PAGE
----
There is no recommended minimum interval between other antibody therapies not specific to COVID-19 treatment (e.g., intravenous immunoglobulin, RhoGAM) and vaccination. 

No. Please stay home and reschedule when you are well. It’s important to protect the health of the distribution-site staff, as well as other people receiving the vaccine.

No. Your second vaccination needs to be the same vaccine brand as your first (Moderna or Pfizer-BioNTech).

However, for boosters, you may mix vaccine types. Moderna and Pfizer are preferred, even for those who initially received the Johnson & Johnson vaccine. Learn more here.

You will need to be observed for 30 minutes after your vaccine dose, rather than the standard 15 minutes.

Consult with your health care provider. If you are on blood thinners, you will need to wait 30 minutes under observation at the vaccination site after receiving your vaccine.

Consult with your OB/GYN and/or pediatrician before receiving any COVID-19 vaccine.

The COVID-19 vaccine is free to everyone living in the United States. You do not need to have health insurance. You do not need to be a U.S. citizen.

No. If you have health insurance, you will be asked to enter your information during the vaccine registration.

Yes — time to take the vaccine is considered working time. Employees should try to take it during working hours. Time away from work should be coordinated with and approved by the supervisor with as much notice as possible.

Time should be recorded as regular working time for hourly employees even if it is taken on a weekend and results in overtime. FFCRA pay codes should not be used to account for time to take a vaccine.

For assistance with time reporting questions, contact OHR Partners.

There is no upper age limit for any of the vaccines.

On June 17, 2022, the U.S. Food and Drug Administration granted emergency-use authorization for both the Pfizer and Moderna vaccines for children as young as 6 months.

Yes. ASU does not have access to ADHS records regarding who received the vaccine. To assist in our efforts to manage COVID-19 vaccinations in the ASU community, we are asking those individuals who have been vaccinated to upload their vaccination records; the information is kept secure. Employees, including student employees, can do so here; all other students can do so through the Health Portal.

International students can get the vaccine while in the U.S., and it is recommended that they get the vaccine as soon as they are able to.

No. They should bring verification of vaccination with them so that the vaccination site knows which shot they need. You cannot mix vaccine brands, however. ASU cannot guarantee that if someone gets a certain vaccine elsewhere that the same brand will be available here.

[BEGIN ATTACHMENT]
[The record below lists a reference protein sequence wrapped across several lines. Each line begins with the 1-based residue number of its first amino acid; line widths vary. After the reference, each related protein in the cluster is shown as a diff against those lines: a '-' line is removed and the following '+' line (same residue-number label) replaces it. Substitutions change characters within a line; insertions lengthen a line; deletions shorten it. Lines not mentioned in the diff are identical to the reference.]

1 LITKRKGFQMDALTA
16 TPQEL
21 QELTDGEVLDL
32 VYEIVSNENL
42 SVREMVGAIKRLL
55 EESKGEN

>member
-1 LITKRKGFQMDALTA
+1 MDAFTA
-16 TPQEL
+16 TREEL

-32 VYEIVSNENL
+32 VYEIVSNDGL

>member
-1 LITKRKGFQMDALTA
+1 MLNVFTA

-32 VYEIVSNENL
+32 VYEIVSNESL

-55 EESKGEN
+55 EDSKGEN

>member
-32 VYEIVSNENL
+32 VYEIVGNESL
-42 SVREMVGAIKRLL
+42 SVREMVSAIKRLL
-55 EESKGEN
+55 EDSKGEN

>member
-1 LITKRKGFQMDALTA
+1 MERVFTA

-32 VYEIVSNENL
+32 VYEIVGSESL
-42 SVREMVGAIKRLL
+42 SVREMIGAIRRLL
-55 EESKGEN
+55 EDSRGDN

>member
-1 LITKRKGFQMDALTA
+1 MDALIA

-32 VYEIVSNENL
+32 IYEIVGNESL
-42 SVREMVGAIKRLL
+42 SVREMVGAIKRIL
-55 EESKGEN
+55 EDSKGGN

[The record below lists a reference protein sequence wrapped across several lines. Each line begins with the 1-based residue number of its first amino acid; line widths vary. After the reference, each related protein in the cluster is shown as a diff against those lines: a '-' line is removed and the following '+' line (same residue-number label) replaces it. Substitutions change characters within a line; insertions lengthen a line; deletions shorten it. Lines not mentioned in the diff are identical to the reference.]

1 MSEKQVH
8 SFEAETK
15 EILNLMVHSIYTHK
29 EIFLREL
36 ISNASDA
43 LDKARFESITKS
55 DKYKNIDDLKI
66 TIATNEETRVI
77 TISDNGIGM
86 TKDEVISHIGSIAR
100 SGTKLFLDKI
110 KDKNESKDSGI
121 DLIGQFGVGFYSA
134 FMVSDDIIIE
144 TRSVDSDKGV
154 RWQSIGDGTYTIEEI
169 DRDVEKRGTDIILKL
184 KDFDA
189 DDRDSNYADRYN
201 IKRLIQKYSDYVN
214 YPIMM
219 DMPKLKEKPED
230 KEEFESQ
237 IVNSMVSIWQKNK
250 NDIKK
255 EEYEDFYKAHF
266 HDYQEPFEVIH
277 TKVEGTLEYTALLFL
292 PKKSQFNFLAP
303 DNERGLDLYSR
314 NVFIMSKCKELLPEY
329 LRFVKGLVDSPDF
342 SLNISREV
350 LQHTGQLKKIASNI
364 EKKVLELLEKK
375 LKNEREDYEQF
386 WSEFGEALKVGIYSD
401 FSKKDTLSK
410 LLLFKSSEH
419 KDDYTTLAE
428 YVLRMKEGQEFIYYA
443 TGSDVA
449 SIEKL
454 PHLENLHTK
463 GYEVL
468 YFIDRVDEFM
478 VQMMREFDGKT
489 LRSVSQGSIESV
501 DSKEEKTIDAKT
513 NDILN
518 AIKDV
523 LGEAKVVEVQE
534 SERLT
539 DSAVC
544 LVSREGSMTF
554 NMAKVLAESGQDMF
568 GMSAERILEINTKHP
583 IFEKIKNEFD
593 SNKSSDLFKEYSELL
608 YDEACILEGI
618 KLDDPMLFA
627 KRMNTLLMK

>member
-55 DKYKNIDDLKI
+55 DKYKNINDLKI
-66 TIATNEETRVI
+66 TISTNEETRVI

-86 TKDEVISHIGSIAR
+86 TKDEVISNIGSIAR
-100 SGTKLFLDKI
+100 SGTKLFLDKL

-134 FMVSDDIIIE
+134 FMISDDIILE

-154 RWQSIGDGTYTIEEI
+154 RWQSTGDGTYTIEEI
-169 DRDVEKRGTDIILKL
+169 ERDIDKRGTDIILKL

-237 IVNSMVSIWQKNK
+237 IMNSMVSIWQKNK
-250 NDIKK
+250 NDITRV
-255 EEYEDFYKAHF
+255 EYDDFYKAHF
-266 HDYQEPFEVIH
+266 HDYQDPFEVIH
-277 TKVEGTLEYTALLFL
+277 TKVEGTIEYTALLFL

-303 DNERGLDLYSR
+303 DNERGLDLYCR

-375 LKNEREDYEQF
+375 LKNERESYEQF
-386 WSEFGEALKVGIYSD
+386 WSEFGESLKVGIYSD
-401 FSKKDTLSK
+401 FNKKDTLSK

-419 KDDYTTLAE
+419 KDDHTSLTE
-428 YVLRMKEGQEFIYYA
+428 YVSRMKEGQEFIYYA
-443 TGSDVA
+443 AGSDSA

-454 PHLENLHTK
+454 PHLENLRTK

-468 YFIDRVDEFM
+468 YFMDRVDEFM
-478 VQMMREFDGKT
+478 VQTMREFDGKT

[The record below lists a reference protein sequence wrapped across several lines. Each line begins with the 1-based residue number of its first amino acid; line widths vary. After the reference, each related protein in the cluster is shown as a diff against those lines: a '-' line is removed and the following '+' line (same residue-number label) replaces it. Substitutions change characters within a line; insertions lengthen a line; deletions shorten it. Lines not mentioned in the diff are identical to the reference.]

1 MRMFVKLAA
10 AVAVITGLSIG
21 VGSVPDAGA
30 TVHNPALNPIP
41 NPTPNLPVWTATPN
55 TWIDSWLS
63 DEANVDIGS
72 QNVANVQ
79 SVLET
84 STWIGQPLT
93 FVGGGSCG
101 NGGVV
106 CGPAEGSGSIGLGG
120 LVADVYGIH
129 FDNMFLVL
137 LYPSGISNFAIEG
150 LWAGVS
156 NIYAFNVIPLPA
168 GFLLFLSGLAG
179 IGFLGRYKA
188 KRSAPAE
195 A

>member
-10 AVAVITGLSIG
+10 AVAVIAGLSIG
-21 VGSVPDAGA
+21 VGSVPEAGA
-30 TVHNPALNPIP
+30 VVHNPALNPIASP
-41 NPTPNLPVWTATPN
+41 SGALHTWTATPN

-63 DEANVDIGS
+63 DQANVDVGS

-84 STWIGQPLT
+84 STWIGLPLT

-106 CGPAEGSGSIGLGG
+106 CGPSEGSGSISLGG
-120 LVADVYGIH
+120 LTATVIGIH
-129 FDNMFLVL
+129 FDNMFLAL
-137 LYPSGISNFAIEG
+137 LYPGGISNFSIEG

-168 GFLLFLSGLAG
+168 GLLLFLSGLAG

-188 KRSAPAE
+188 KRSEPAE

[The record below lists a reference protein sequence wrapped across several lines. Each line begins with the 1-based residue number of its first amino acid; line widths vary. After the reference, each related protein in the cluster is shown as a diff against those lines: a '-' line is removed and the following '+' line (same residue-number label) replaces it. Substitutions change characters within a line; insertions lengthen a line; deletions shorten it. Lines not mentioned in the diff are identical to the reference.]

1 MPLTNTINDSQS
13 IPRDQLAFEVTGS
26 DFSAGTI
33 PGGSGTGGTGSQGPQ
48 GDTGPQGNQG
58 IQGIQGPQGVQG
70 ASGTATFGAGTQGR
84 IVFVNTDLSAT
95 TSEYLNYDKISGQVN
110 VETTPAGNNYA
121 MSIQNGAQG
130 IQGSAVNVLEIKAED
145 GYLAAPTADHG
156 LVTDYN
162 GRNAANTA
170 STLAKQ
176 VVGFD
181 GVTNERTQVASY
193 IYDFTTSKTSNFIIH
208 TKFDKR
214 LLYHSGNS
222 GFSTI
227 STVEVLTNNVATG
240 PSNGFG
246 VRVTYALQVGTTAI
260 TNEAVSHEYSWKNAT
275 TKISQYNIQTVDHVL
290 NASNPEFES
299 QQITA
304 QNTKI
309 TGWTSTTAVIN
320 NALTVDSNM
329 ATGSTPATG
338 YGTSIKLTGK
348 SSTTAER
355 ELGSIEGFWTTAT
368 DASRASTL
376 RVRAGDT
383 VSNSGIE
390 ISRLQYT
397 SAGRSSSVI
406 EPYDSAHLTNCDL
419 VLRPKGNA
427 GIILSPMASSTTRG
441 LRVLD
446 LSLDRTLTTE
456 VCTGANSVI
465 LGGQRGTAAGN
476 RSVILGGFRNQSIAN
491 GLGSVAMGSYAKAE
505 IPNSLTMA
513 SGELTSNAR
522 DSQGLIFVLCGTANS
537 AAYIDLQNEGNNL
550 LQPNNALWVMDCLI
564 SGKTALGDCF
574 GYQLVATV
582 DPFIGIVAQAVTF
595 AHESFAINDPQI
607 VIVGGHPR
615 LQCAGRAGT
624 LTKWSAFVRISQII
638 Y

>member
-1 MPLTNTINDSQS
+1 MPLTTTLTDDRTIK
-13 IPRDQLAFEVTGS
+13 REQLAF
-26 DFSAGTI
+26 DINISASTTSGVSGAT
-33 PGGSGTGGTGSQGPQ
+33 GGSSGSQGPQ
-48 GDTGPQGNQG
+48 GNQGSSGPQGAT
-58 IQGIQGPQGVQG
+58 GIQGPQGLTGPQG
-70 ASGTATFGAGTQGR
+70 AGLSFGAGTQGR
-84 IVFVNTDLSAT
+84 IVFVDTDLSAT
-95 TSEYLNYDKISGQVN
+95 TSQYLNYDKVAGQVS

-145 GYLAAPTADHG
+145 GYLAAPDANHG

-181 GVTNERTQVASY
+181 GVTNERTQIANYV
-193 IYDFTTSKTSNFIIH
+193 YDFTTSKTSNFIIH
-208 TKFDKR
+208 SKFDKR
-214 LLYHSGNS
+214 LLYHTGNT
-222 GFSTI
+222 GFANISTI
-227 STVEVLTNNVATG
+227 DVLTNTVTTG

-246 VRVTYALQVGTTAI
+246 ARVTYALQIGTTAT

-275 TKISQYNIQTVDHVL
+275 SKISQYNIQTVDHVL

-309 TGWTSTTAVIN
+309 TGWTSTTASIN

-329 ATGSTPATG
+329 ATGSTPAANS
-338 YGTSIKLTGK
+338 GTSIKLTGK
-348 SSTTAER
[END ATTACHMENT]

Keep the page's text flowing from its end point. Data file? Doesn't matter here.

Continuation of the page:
The U.S. will only distribute vaccines that have been approved as effective and have received emergency-use designation. Other countries may be using the same or different vaccines, as there are numerous available globally.

How it works

The SARS-CoV-2 virus is covered in a crown, or corona, of spike proteins that give coronaviruses their name. The viruses use these spike proteins like keys to get into human cells. 

The vaccines train our immune systems to recognize these spike proteins and prepare to defend against them. 

There are currently two types of COVID-19 vaccines authorized for use in the U.S. — adenovirus and messenger RNA (mRNA) vaccines. Both types use the virus’s genetic instructions for building spike proteins to provoke an immune response.

The Johnson & Johnson vaccine contains a common virus called an adenovirus. The virus has been reprogrammed so that it can’t replicate or make you sick. Instead, it carries DNA with instructions for the coronavirus’s spike protein. 

When your cells absorb the adenovirus, they copy the instructions for the spike protein into messenger RNA molecules. The cells use this mRNA like a blueprint to start building spike proteins. The spike proteins make their way to the outside of the cell, where your immune system recognizes them as intruders and mobilizes an immune response.

The Pfizer-BioNTech and Moderna vaccines work in a similar way, but they skip the adenovirus step. Instead of having your cells build the mRNA from DNA, these vaccines give you the mRNA directly.

In both types of vaccines, the genetic instructions are destroyed after use, like a self-destructing “Mission Impossible” message. However, the antibodies created by your immune system remain. If you’re exposed to the coronavirus in the future, your body will recognize the spike protein trying to invade your cells and deploy antibodies in defense.

They are working extremely well.

“The intended benefit of the vaccines was to prevent serious illness and death. They are excellent at doing that,” says Josh LaBaer, MD, executive director of the Biodesign Institute at ASU.

Although the delta variant is causing more breakthrough infections among vaccinated people than before, the vaccines are still protecting against severe illness. In Arizona, for example, unvaccinated people make up 99.5% of COVID-19 hospitalizations and 99.7% of deaths.

“Far and away, all three vaccines are doing an excellent job at preventing hospitalizations and deaths. That’s true everywhere, not just in Arizona,” LaBaer says.